Safer Triggers and Training Decrease Nail Gun Injuries

Aug 14, 2008

Nail gun injuries decline with the use of safer triggers and training, but safety regulations are needed for residential carpenters, according to researchers at Duke University Medical Center.

"Over the past three years, we have consistently found the sequential trigger twice as safe as the more commonly used contact trip trigger," said Hester Lipscomb, Ph.D., professor of occupational and environmental medicine and lead author of the study.

The sequential trigger requires that the nose piece of the nail gun be pressed down before the trigger is pulled, while the contact trip trigger allows the gun to fire any time the nose and the trigger are both depressed.

"The contact trip trigger allows workers to rapidly fire the tool and more frequently results in injuries from accidental discharges, double fires and ricocheting nails," Lipscomb said.

Nail gun injuries are more common than people realize, said Lipscomb, whose research published in 2007 showed steady increases in nail gun injury rates. "There are more than 35,000 visits each year in the U.S. to emergency departments for injuries from nail guns," she said.

Most injuries involve puncture wounds or imbedded nails in the hand or fingers, but serious and devastating injuries involving the head, face and chest also occur, according to the research. A number of injuries, including several fatalities, have received attention in the national press in the last few years surrounding the research published by Lipscomb and others.

The researchers studied injuries among apprentice carpenters affiliated with the Carpenters' District Council of Greater St. Louis and Vicinity (CDC-GSV). The findings are published in the American Journal of Industrial Medicine.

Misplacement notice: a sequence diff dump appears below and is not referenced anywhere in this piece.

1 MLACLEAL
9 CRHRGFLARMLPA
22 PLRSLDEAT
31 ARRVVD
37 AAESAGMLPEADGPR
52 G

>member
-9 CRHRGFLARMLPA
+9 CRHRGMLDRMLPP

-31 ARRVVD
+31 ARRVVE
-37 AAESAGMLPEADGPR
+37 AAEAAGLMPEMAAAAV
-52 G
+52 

"We found that carpenters with more training were better equipped to handle the tool and less prone to an injury," Lipscomb said. "Carpenters were best protected when they received both classroom training and hands-on instruction. Unfortunately, most residential carpenters, including immigrant workers, are less likely to get training compared to the union workers we studied," Lipscomb said.

"There are currently no regulations that require the sequential trigger be used or that define minimal training requirements, even though data suggests there should be," Lipscomb said. The International Staple Nail and Tool Association sponsored a voluntary change in the standard trigger for pneumatic tools in May 2003.

"The voluntary standard change only called for shipment of the sequential triggers rather than their use," Lipscomb said. "Sequential triggers are now shipped with nail guns, but the contact trip trigger is still being shipped in the same box."

In 2007, half of the nailing time among carpenters continued to be completed with the more dangerous contact trip trigger, Lipscomb said. "This was in an area with heavy media coverage and communication of the safety hazards."

The researchers found that switching to the sequential trigger was more effective than training in decreasing injury rates, and another recent study showed that switching triggers did not affect productivity.